Rallying for Change


Toul Tompong, Phnom Penh


Commune (think Local Council) elections are set for June 4.

Hun Sen is worried. His grip is loosening.

And when he is worried he returns to what has always worked for him in the past: intimidation.

‘Prime Minister Hun Sen yesterday threatened to unleash war on the opposition party if he loses patience with their campaign for the June 4 commune council elections, saying it did not matter that his rivals were unarmed and that his party would burn their homes down.’

War scares any right-thinking person. But no one more so than Cambodians of a certain age who know what war is really like.

It’s an ugly tactic.

But yesterday it took more than 20 minutes for the Cambodia National Rescue Party election rally to pass by my apartment. They were a cheerful lot, young and old and middle-aged.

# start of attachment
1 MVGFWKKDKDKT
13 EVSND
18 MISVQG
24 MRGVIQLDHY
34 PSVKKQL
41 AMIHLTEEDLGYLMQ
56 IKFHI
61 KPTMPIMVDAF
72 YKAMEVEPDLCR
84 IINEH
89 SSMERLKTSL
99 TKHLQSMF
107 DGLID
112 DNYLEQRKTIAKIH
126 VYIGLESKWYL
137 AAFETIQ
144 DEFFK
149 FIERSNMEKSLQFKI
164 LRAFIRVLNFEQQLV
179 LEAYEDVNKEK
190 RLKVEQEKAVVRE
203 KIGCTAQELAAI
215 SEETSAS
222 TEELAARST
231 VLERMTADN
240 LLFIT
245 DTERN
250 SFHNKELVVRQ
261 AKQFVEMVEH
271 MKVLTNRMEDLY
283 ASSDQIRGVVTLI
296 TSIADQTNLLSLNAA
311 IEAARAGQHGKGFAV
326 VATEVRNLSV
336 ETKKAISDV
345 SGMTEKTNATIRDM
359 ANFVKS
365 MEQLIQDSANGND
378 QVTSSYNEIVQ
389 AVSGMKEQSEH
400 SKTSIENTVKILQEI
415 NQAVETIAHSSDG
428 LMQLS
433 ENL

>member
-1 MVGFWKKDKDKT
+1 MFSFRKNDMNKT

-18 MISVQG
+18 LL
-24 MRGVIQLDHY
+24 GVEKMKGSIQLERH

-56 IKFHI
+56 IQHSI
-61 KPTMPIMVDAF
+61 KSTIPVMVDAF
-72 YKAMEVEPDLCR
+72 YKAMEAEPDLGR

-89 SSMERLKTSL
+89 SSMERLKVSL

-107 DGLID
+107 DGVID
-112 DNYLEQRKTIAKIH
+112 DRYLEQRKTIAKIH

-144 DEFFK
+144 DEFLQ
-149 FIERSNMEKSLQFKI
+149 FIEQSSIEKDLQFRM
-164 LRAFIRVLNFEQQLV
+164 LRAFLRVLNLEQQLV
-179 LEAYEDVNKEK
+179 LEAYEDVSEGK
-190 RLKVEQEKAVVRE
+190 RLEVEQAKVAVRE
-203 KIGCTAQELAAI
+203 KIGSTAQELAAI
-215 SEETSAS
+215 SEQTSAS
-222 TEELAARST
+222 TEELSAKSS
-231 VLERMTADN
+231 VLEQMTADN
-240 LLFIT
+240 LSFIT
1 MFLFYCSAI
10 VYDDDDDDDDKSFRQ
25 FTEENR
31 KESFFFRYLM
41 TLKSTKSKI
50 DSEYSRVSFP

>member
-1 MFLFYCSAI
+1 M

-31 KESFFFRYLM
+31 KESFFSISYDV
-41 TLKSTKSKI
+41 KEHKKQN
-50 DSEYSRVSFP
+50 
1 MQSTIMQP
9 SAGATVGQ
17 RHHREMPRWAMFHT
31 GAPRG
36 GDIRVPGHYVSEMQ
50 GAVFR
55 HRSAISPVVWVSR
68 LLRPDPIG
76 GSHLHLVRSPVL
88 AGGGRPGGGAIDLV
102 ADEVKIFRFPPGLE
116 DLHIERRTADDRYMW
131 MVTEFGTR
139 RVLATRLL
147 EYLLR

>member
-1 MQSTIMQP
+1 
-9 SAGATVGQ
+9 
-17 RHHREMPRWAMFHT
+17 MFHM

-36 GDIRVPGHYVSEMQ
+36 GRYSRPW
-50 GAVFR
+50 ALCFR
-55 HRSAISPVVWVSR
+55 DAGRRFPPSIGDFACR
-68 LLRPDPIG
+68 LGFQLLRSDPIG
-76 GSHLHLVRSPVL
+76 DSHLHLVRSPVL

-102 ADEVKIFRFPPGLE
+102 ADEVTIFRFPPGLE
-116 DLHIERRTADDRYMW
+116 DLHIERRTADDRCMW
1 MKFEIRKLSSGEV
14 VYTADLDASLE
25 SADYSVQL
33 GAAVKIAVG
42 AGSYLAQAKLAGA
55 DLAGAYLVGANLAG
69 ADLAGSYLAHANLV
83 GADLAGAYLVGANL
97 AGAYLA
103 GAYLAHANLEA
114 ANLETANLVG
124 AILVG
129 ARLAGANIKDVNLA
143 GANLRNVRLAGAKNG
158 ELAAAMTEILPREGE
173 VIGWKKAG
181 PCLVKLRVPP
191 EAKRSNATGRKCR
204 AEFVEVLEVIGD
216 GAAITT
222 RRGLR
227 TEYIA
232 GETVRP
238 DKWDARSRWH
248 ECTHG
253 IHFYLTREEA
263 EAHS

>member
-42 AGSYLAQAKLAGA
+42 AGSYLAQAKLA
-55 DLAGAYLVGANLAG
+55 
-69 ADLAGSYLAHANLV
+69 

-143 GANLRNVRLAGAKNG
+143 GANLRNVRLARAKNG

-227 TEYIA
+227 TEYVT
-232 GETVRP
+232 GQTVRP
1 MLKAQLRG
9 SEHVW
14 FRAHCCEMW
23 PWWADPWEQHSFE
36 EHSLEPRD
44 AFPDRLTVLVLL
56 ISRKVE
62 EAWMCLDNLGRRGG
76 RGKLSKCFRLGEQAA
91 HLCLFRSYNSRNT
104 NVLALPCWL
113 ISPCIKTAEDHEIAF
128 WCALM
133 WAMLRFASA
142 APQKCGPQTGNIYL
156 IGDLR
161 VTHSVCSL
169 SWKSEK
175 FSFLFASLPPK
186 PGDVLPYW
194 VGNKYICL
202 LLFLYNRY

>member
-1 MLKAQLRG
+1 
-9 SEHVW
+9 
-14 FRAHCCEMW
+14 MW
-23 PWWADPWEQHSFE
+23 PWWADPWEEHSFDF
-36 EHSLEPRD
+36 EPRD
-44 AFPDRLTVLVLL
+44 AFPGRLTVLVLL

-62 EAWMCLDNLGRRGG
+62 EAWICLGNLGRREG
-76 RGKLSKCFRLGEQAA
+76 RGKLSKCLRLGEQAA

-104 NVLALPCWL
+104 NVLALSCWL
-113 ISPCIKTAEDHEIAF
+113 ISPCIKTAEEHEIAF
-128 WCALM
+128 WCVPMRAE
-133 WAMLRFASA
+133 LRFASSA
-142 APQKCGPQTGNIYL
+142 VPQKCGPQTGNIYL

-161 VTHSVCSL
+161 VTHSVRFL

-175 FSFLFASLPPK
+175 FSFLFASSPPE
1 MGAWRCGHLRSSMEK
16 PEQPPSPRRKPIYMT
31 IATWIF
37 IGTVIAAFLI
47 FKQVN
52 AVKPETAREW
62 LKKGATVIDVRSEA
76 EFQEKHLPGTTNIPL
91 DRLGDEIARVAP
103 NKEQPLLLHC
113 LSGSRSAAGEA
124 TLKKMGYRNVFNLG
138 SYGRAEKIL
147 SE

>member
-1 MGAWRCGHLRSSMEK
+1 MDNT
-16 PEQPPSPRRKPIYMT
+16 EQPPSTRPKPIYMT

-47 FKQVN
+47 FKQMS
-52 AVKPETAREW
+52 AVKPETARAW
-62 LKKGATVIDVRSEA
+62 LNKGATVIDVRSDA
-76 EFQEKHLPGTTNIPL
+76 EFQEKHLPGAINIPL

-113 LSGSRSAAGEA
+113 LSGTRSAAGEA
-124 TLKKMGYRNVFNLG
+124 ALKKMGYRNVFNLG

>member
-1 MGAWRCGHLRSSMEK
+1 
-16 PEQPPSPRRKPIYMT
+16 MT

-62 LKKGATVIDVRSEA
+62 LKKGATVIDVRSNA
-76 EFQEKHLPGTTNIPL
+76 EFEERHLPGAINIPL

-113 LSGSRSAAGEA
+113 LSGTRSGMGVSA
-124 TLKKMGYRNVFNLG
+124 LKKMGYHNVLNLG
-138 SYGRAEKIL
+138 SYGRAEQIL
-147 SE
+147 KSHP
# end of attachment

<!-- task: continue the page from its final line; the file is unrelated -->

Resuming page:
There’s momentum for change.

In the 2012 election Hun Sen’s Cambodian People’s Party won 1,592 commune chief positions. The opposition just 40.

Time (and the level of interfering in the election) will tell how much that will change.

Meanwhile, Hun Sen and his cronies continue to harass the opposition across the country. They are no friends of democracy or an open society.

In Oddar Meanchey four monks were taken in for questioning by Provincial Governor Sar Thavy and police officers for posting this on Facebook.

 “If any official or any party brings trouble to villagers, don’t vote for that party.”

Some things, some people, don’t change.



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